Edited by Hilariousity 2011-12-06 4:28 PM
Posted 2011-12-07 4:50 PM (#52819 - in reply to #52736)
Master and Commander

Posts: 1418

Location: Wollongong, NSW
Subject: RE: Life on a United States Navy Submarine

If you are deciding on a future career and wondering whether you can study in a submarine, a submarine is not for you. Life in a boat does not revolve around regular hours. You serve in the submarine service because you know it will make a difference; it is not a stepping stone for a future outside the Navy. Submarines don't carry passengers - find an auxiliary or a big ship for your career enhancement/study programme!
C Stafford
Posted 2011-12-11 6:38 PM (#52907 - in reply to #52736)
Senior Crew

Posts: 159

Location: San Diego, CA
Subject: RE: Life on a United States Navy Submarine

If you are even thinking about depression, you are probably studying psychiatry or nor not suited for submarine service.
You have to get along with interesting shipmates. If you are easily offended and or are loner, submarines are not for you.

My experience was very good. I made friends that last a lifetime. My shipmates and I had lunch with our old CO and XO 40 years after we got off the boat, and they bought the beer. No service has that friendship, except submarines.

You should feel proud to be on a submarine.
Posted 2011-12-12 2:33 PM (#52928 - in reply to #52736)
New on board

Posts: 2

Subject: RE: Life on a United States Navy Submarine

If this is you then you may wear Dolphins one day. If not, surface or aviation are still options.


The tragic loss of the submarine Thresher and 129 men had a special kind of impact on the nation…..a special kind of sadness, mixed with universal admiration for the men who chose this kind of work.

One could not mention the Thresher without observing, in the same breath how utterly final and alone the end is when a ship dies at the bottom of the sea…..and what a remarkable specimen of man it must be who accepts such a risk.

Most of us might be moved to conclude, too, that a tragedy of this kind would have a damaging effect on the moral of the other men in the submarine service and tend to discourage future enlistments. Actually, there is no evidence that this is so.

What is it, then, that lures men to careers in which they spend so much of their time in cramped quarters, under great psychological stress, with danger lurking all about them?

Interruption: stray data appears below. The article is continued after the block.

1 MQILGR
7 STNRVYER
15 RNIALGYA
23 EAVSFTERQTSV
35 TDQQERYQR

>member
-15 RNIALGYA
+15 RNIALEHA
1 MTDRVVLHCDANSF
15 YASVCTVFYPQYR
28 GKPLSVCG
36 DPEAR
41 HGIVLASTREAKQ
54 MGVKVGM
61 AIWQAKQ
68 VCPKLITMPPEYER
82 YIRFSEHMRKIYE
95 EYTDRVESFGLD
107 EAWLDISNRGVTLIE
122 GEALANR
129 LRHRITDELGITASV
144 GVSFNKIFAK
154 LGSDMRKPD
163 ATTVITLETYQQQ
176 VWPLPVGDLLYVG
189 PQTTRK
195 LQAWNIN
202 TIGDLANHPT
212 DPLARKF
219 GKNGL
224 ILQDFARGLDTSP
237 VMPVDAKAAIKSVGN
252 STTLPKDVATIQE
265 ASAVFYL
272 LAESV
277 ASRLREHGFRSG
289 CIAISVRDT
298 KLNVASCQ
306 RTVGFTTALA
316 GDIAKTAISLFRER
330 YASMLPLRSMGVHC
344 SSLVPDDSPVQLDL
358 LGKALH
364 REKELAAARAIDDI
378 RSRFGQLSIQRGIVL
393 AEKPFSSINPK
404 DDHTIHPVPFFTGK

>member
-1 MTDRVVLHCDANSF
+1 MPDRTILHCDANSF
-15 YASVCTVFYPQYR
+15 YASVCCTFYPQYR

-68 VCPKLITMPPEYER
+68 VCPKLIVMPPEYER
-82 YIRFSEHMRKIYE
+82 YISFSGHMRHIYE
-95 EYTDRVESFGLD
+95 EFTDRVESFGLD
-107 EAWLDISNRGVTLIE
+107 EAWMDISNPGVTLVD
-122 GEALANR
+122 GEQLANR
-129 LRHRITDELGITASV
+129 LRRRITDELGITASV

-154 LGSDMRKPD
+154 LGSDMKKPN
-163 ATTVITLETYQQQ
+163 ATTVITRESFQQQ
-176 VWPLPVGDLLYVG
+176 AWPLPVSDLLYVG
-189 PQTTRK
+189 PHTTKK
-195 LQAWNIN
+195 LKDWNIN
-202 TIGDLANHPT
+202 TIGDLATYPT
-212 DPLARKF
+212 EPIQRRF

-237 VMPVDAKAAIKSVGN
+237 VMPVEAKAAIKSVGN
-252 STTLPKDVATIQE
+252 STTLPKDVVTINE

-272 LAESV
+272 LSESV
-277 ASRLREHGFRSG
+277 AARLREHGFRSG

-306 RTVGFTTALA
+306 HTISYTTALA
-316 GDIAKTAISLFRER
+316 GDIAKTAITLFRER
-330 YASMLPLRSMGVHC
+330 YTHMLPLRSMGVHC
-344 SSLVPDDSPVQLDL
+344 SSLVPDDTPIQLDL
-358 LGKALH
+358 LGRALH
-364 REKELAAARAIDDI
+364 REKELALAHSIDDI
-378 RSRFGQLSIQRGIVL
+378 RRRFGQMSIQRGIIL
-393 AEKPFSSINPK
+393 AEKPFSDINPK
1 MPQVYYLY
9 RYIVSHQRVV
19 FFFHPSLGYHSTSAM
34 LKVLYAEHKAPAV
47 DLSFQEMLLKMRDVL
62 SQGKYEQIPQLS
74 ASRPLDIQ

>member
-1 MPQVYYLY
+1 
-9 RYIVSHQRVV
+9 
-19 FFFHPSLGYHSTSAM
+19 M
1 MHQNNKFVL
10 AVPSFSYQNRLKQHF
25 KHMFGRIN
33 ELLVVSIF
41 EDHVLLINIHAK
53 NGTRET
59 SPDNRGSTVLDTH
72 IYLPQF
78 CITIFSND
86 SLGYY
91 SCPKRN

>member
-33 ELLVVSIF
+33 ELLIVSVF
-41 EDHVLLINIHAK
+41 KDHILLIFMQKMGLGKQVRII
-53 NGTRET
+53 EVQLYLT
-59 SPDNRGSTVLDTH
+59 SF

Bond Among Them
Togetherness is an overworked term, but in no other branch of our military service is it given such full meaning as in the so-called “silent service.”

In an under sea craft, each man is totally dependant upon the skill of every other man in the crew, not only for top performance but for actual survival. Each knows that his very life depends on the others and because this is so, there is a bond among them that both challenges and comforts them.

All of this gives the submariner a special feeling of pride, because he is indeed a member of an elite corps. The risks, then, are an inspiration, rather than a deterrent.

The challenge of masculinity is another factor, which attracts men to serve on submarines. It certainly is a test of man’s prowess and power to know he can qualify for this highly selective service. However, it should be emphasized that this desire to prove masculinity is not pathological, as it might be in certain daredevil pursuits, such as driving a motorcycle through a flaming hoop.

Emotionally Healthy
There is nothing daredevelish about the motivations of the man who decides to dedicate his life to the submarine service. He does, indeed, take pride in demonstrating that he is quite a man, but he does not do so to practice a form of foolhardy brinkmanship, to see how close he can get to failure and still snatch victory from the jaws of defeat. On the contrary, the aim in the submarine service is to battle the danger, to minimize the risk, to take every measure to make certain that safety rather than danger, is maintained at all times.

Are the men in submarines braver than those in other pursuits where the possibility of sudden tragedy is not constant? The glib answer would be that they are. It is much more accurate, from a psychological point of view, to say they are not necessarily braver, but that they are who have a little more insight into themselves and their capabilities.

They know themselves a little better than the next man. This has to be so with men who have a healthy reason to volunteer for a risk. They are generally a cut healthier emotionally than others of similar age and background because of their willingness to push themselves a little bit farther and not settle for an easier kind of existence.

We all have tremendous capabilities but are rarely straining at the upper level of what we can do; these men are.